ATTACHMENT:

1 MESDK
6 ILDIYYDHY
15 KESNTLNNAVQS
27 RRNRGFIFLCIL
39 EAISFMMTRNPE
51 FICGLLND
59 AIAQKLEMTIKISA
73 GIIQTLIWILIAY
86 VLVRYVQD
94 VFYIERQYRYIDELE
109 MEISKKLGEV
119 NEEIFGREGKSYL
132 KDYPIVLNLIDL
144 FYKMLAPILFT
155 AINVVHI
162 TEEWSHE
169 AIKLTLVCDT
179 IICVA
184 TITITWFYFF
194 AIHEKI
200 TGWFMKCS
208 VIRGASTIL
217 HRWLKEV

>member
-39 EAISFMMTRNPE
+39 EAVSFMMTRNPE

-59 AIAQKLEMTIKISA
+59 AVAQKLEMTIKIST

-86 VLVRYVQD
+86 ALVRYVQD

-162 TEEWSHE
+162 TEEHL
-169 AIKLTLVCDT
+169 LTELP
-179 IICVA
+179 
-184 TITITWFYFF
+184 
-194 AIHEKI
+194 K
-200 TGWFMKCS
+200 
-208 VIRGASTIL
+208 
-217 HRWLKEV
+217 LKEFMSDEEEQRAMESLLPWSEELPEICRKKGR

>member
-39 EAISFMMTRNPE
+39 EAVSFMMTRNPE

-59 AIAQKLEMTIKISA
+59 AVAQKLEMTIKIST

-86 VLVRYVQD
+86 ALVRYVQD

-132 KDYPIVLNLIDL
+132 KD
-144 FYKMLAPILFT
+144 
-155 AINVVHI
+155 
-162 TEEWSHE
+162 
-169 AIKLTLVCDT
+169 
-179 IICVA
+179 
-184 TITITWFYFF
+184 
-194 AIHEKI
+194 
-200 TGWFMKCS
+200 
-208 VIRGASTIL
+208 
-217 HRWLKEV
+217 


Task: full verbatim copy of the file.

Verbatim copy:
1 MESDK
6 ILDIYYDHY
15 KESNTLNNAVQS
27 RRNRGFIFLCIL
39 EAISFMMTRNPE
51 FICGLLND
59 AIAQKLEMTIKISA
73 GIIQTLIWILIAY
86 VLVRYVQD
94 VFYIERQYRYIDELE
109 MEISKKLGEV
119 NEEIFGREGKSYL
132 KDYPIVLNLIDL
144 FYKMLAPILFT
155 AINVVHI
162 TEEWSHE
169 AIKLTLVCDT
179 IICVA
184 TITITWFYFF
194 AIHEKI
200 TGWFMKCS
208 VIRGASTIL
217 HRWLKEV

>member
-39 EAISFMMTRNPE
+39 EAVSFMMTRNPE

-59 AIAQKLEMTIKISA
+59 AVAQKLEMTIKIST

-86 VLVRYVQD
+86 ALVRYVQD

-162 TEEWSHE
+162 TEEHL
-169 AIKLTLVCDT
+169 LTELP
-179 IICVA
+179 
-184 TITITWFYFF
+184 
-194 AIHEKI
+194 K
-200 TGWFMKCS
+200 
-208 VIRGASTIL
+208 
-217 HRWLKEV
+217 LKEFMSDEEEQRAMESLLPWSEELPEICRKKGR

>member
-39 EAISFMMTRNPE
+39 EAVSFMMTRNPE

-59 AIAQKLEMTIKISA
+59 AVAQKLEMTIKIST

-86 VLVRYVQD
+86 ALVRYVQD

-132 KDYPIVLNLIDL
+132 KD
-144 FYKMLAPILFT
+144 
-155 AINVVHI
+155 
-162 TEEWSHE
+162 
-169 AIKLTLVCDT
+169 
-179 IICVA
+179 
-184 TITITWFYFF
+184 
-194 AIHEKI
+194 
-200 TGWFMKCS
+200 
-208 VIRGASTIL
+208 
-217 HRWLKEV
+217 